And, again, there were a couple of council members that were not there.
But I, as finance chair, was asked to look into salaries for council, aides, the city attorney.
And the $110,000 to do a study over two years just doesn't seem feasible to me when I was able to, myself and my aide, were able to conduct a survey in two weeks that cost the taxpayers nothing.
I have a lot of information here especially in phase 1, the $35 increment.
My aide would probably like that 35,000 for her diligence.
>>MARY ALVAREZ: I would like that, too, believe me.
>>SHAWN HARRISON: I don't know what council's preference is.
And I'll ask them now.
I do have the information that I was charged to investigate.
Again, as reported last time when this came up, this was a Kevin White issue.
This is not a Kevin White issue.
Kevin white was put on a charge.
I did my job.
I investigated.
I brought it back to council to disseminate the information.
That's what this is again.
Kevin White has no dog in this fight.
I will not be here.
But I do have all the information.
A lot of things have changed since we got elected in 2003.
And I see the look on some of the council members' face.
And some of those things, we have gone from one CRA district to five.
Which in the words of Ms. Saul-Sena, we need to dedicate more time, more meetings, more hours, just to that one particular thing.
Last week, we had an 8-hour special meeting for Tampa General Hospital, which was on a Tuesday night, which is not our regularly scheduled night.
We have a backlog of developers waiting to get on the schedule, can't be heard, months and months behind.
Or if they misnoticed then they had to go to the next scheduled meeting date.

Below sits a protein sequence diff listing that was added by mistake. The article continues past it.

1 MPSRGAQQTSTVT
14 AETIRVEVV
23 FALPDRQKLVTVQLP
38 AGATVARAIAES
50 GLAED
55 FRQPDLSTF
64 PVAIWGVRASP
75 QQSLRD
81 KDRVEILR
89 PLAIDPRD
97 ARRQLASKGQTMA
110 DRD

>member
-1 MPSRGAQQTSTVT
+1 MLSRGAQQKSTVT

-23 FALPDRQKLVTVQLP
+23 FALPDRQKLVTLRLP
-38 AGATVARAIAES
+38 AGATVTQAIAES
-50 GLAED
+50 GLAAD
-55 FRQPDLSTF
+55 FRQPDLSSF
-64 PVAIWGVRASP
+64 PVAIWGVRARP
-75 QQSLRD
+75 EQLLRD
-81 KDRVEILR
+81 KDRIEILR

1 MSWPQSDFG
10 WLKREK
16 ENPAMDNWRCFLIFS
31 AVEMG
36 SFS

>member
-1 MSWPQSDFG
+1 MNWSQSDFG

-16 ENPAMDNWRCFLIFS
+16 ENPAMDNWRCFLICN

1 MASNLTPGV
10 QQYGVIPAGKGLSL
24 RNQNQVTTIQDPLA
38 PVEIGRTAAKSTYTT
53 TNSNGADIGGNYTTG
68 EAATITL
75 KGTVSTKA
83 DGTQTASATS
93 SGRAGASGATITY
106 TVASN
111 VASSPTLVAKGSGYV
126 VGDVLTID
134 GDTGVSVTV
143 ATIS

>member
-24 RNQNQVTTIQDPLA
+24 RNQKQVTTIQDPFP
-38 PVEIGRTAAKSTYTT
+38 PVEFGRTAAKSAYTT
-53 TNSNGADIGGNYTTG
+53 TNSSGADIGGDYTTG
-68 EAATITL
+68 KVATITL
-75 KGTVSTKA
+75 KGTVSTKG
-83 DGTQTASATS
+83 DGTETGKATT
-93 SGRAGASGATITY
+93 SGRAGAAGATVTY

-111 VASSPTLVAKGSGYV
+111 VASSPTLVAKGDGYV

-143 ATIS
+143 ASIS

Council members currently -- frequently request extra workshops, additional meetings.
There are so many things that the average person doesn't see that council members do.
They just go to City Council meeting on Thursday, they meet on Thursday night with the zoning hearings, and that's it.
Each one of us are charged with different responsibilities and have different boards that we serve on that take up an exorbitant amount of time.
I personally am on the public Transportation Committee, and the youth advisory council, as well as the metropolitan planning organization, which our chair pro tem is the chairman of that.
And I'm sure he can tell you that takes up a whole great deal of time.
It goes on and on.
But the dedications, the ceremonies, the ribbon cuttings.
Are all of these things mandatory?
Absolutely not.
But are they expected of council members by our constituents?
Absolutely.
And there's a fine line between having to discern and to go with one, or trying to make a living.
Some of us up here are retired or in business for ourselves.
Others of us work for a living, so to speak, and have other obligations.
And it's hard trying to have to decipher between which obligation takes precedence.
As well, since announcing my leaving this position, I can't tell you how many people asked me about the hours this job entails.
And I can tell you once I go over my weekly calendar with somebody, the first thing they say, there's no way I can afford to do that on what you all make.
So one of the things that council's salary, as well as the mayor's salary, as well as other members of the city salary, they are not conducive.